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But, if the employee had access to

Back in July, customers of the “Once Upon a Vine” wine shop in Richmond, Virginia, received a very strange edition of the shop’s email newsletter: instead of praise for the 2011 Merlots, the newsletter contained a cryptic note about someone being fired for “bad customer service”.Or—what if it wasn’t a wine shop, but a large corporation?

“The charter data that we asked for was effective in December of last year,” Schuler said in an interview. “It’s a snapshot date in of last year. Therefore, we’re unable to say exactly how many of these people in the (group of) 163 are still at the charters today.”Kelley Quinn, spokeswoman for the Illinois Network of Charter Schools, said in a statement that “charter schools have not had access to the Do Not Hire list, but are required to run independent background checks for all staff, which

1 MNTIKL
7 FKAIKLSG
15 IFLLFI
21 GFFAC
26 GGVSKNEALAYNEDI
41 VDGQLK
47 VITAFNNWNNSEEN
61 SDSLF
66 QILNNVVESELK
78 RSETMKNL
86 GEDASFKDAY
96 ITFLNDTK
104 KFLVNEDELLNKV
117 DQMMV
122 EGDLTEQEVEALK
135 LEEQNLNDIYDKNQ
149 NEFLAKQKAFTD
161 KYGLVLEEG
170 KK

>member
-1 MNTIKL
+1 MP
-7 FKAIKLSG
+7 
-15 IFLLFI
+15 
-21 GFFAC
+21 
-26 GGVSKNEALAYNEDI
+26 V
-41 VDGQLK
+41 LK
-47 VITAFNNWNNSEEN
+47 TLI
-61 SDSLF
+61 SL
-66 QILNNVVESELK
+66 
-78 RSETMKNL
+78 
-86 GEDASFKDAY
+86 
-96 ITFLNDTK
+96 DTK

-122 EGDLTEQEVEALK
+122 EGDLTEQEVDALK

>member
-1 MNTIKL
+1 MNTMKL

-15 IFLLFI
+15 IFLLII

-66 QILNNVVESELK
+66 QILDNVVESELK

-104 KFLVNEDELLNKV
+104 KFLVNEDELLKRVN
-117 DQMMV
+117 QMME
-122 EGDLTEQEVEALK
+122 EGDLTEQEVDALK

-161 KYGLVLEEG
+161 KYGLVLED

As , the company traced the message to an ex-employee who had logged in to the company’s cloud newsletter service and uncorked her frustrations. Once Upon a Vine, it turns out, had terminated the employee but not her passwords.

There&aposs one thing users can do (if they trust Evernote is handling its encryption right) and that&aposs lock up content with a password. You can do this by highlighting text you consider sensitive, right-clicking and choosing the encrypt option. That should mean you and only you can read the plaintext.

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